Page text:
Holdup Men Menace Bel-Air Hotel Guests

April 13, 1947
Bel Air

A pair of snazzy robbers in sports coats, shades and gloves shook down the Bel-Air Hotel’s lobby at gunpoint yesterday morning, divesting the hotel and five guests of nearly $2400 in cash.

The theft began when the two men crossed the hotel’s bridged moat and accosted bellhop Charles Berg, showing their weapons and demanding to see the manager. The pair vaulted the counter and held employees hostage as they ransacked the office. While stuffing the $1500 take from the till into a laundry sack, the shorter of the men sighed to his associate, “Well, Joe, this haul isn’t a very hot deal.”

They then turned their attention to the guests in the lobby, relieving Richard L. Casselman (of 15905 Chase Street, San Fernando) of $18, B. Charles Gould (650 Ocean Ave., Brooklyn) of $250, Paul Payette (414 St. James Place, Montreal) of $540, Davis H. Hannah ( 11024 Strathmore Street) of $40 and Charles Carroll (231 N. Oxford Street) of $20.

Bellhop Berg told police that he recognized at least one of men, and the hotel guests said they would be able to indentify their assailants.

Man Hauled Out of Sewer

April 12, 1947
Los Angeles

Citizens alerted police and fire officials today to a person crawling around in the sewer beneath Bunker Hill Ave. and Sunset Blvd. After fighting rush hour traffic to reach the scene, Fireman Gordon Davis heard breathing and lowered himself through the manhole. Within was a half-naked and muddy James W. Holland, 32, of Newport, Tenn. Davis suggested Holland resurface, where he told Officers J.P. Brennan and C.G. Cunning that he had been “looking for my baby.” Holland was taken to jail for a shower and additional questioning.

Just ‘Duck Soup’ For Vegetarian To Land In City Jail

11 April 1947
Lincoln Heights

A wayward vegetarian today ensured himself a more traditional diet after Radio Officers B. Gonzales and C.A. Boughton responded to the sound of gunfire at Lincoln Park. There they discovered Trinidad C. Quroz, 29, of 338 Clarence St. and his trusty .22 rifle, both some way out into the lake. Called to shore, Quroz reported that he had become tired of his vegetarian diet and, craving duck, had shot the specimen that floated, yonder. Taken into custody on suspicion of illegally discharging a firearm, Quroz pled guily before Municipal Judge Louis W. Kaufman and was sentenced to a 20-day culinary tour of the City Jail.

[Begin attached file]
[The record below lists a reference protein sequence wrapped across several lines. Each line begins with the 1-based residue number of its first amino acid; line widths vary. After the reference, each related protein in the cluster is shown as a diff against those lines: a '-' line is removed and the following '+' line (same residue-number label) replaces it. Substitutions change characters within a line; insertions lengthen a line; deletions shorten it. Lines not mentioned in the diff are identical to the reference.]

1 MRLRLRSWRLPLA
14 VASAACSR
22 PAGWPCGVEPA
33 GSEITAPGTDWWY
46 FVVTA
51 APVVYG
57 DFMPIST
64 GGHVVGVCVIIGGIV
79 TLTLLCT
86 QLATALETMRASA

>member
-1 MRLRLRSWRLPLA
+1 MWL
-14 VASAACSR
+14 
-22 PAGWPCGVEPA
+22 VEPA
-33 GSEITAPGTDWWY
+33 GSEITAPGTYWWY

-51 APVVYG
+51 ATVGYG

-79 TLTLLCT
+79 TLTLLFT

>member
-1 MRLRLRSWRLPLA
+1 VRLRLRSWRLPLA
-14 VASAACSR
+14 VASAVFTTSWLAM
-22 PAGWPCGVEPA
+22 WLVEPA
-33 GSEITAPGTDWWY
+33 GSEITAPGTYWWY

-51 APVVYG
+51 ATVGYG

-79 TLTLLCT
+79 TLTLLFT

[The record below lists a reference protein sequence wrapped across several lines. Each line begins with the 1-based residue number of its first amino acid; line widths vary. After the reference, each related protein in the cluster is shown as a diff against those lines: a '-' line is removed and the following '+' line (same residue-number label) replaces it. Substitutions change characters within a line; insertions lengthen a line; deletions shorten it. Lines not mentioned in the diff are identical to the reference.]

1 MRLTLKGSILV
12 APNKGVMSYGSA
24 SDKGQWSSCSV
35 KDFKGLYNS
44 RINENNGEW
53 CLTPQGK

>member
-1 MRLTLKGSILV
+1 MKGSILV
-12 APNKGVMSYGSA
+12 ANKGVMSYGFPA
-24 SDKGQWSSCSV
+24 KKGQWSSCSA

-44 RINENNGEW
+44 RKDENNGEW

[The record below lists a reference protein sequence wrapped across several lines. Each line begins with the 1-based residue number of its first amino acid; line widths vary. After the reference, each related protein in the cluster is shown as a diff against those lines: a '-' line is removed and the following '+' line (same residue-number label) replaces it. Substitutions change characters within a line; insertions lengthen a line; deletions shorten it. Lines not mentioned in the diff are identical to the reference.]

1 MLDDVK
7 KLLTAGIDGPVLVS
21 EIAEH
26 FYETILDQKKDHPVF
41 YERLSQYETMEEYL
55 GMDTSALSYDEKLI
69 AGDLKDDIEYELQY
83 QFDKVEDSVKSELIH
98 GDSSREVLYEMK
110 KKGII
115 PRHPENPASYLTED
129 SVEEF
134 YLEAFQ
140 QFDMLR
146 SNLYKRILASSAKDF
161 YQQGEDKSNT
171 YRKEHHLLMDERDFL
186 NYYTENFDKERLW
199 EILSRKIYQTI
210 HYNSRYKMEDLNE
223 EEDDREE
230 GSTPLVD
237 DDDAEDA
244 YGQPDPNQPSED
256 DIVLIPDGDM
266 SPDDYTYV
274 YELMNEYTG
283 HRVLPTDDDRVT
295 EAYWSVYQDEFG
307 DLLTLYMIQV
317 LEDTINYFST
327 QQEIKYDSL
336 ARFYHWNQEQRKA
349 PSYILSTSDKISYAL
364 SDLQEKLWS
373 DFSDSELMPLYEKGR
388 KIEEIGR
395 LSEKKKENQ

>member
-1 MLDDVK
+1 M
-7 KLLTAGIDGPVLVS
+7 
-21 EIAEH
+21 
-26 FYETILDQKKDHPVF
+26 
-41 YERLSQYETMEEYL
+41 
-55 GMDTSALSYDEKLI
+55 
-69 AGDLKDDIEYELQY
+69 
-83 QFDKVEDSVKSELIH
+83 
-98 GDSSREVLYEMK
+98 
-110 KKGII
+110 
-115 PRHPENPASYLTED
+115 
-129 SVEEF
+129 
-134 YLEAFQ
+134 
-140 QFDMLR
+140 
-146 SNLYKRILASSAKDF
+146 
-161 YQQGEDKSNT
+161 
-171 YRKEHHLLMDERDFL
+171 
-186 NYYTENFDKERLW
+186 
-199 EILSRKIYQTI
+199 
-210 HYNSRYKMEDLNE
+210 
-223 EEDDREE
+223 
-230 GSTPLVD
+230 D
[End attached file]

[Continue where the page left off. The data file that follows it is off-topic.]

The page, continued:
Woman Found Stabbed To Death In Home

April 10, 1947
East Los Angeles

Shouting to a neighbor “Look after the kids!,” 32-year-old scrap yard worker Efren Saenz bolted from the family home at 4032 Princeton St. yesterday, leaving wife Amelia, 28, dead in a bedroom closet with several knife wounds in her left breast. The couple’s daughters Irma, 7, and Maria Teresa, 3, were playing in the yard at the time of the murder.

East L.A. substation Sheriff’s Deputies Tommy R. Johnson and Robert E. McHaney told reporters that Saenz, who they were seeking, was also arrested in late March on an assault with a deadly weapon charge for throwing a table radio at Mrs. Saenz.

Sinatra Arrested And Freed On Bail In Row With Writer

April 9, 1947
Los Angeles

Deputy Sheriffs today broke up a rehearsal in a Vine Street radio studio in order to charge bobby-soxer dreamboat Frank Sinatra with a misdemeanor battery charge, incurred Tuesday night outside Sunset Strip hotspot Ciro’s. New York Daily Mirror columnist Lee Mortimer claims someone sucker-punched him, and Sinatra then beat the 42-year-old writer while goons held him down. This effectively broke up Mortimer’s working date with Miss Kay Kino, Chinese songbird whom Mortimer was grooming for a role in a show he’d written for New York’s China Doll Cafe.